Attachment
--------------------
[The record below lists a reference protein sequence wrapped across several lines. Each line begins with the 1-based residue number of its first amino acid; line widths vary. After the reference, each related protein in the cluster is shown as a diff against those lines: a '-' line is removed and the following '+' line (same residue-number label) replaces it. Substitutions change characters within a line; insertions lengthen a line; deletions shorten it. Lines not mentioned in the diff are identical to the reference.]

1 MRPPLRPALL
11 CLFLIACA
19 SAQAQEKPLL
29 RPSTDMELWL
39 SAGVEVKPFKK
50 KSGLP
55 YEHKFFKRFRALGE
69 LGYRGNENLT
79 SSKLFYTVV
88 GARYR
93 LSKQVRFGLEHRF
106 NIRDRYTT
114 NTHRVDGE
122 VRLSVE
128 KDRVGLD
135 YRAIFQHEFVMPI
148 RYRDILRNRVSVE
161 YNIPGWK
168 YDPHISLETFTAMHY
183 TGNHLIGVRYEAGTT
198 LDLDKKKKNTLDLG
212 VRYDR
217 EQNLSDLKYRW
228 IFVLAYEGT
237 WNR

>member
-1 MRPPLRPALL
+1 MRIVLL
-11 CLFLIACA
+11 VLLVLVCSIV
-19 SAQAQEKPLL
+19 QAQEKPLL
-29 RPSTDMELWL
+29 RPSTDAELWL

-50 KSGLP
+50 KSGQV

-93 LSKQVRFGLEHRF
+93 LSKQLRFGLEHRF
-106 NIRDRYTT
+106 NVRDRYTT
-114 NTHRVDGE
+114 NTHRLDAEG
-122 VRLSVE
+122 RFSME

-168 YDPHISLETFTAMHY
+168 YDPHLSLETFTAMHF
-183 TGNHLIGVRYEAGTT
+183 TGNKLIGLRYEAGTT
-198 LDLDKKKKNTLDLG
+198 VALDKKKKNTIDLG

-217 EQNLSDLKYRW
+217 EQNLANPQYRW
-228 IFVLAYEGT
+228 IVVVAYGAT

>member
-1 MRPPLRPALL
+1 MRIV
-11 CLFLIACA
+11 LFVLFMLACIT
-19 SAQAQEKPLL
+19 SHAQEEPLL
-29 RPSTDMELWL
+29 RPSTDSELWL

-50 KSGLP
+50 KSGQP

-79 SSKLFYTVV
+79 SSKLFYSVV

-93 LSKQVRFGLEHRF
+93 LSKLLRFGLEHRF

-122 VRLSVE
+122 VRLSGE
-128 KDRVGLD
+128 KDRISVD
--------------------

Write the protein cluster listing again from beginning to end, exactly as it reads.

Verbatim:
[The record below lists a reference protein sequence wrapped across several lines. Each line begins with the 1-based residue number of its first amino acid; line widths vary. After the reference, each related protein in the cluster is shown as a diff against those lines: a '-' line is removed and the following '+' line (same residue-number label) replaces it. Substitutions change characters within a line; insertions lengthen a line; deletions shorten it. Lines not mentioned in the diff are identical to the reference.]

1 MRPPLRPALL
11 CLFLIACA
19 SAQAQEKPLL
29 RPSTDMELWL
39 SAGVEVKPFKK
50 KSGLP
55 YEHKFFKRFRALGE
69 LGYRGNENLT
79 SSKLFYTVV
88 GARYR
93 LSKQVRFGLEHRF
106 NIRDRYTT
114 NTHRVDGE
122 VRLSVE
128 KDRVGLD
135 YRAIFQHEFVMPI
148 RYRDILRNRVSVE
161 YNIPGWK
168 YDPHISLETFTAMHY
183 TGNHLIGVRYEAGTT
198 LDLDKKKKNTLDLG
212 VRYDR
217 EQNLSDLKYRW
228 IFVLAYEGT
237 WNR

>member
-1 MRPPLRPALL
+1 MRIVLL
-11 CLFLIACA
+11 VLLVLVCSIV
-19 SAQAQEKPLL
+19 QAQEKPLL
-29 RPSTDMELWL
+29 RPSTDAELWL

-50 KSGLP
+50 KSGQV

-93 LSKQVRFGLEHRF
+93 LSKQLRFGLEHRF
-106 NIRDRYTT
+106 NVRDRYTT
-114 NTHRVDGE
+114 NTHRLDAEG
-122 VRLSVE
+122 RFSME

-168 YDPHISLETFTAMHY
+168 YDPHLSLETFTAMHF
-183 TGNHLIGVRYEAGTT
+183 TGNKLIGLRYEAGTT
-198 LDLDKKKKNTLDLG
+198 VALDKKKKNTIDLG

-217 EQNLSDLKYRW
+217 EQNLANPQYRW
-228 IFVLAYEGT
+228 IVVVAYGAT

>member
-1 MRPPLRPALL
+1 MRIV
-11 CLFLIACA
+11 LFVLFMLACIT
-19 SAQAQEKPLL
+19 SHAQEEPLL
-29 RPSTDMELWL
+29 RPSTDSELWL

-50 KSGLP
+50 KSGQP

-79 SSKLFYTVV
+79 SSKLFYSVV

-93 LSKQVRFGLEHRF
+93 LSKLLRFGLEHRF

-122 VRLSVE
+122 VRLSGE
-128 KDRVGLD
+128 KDRISVD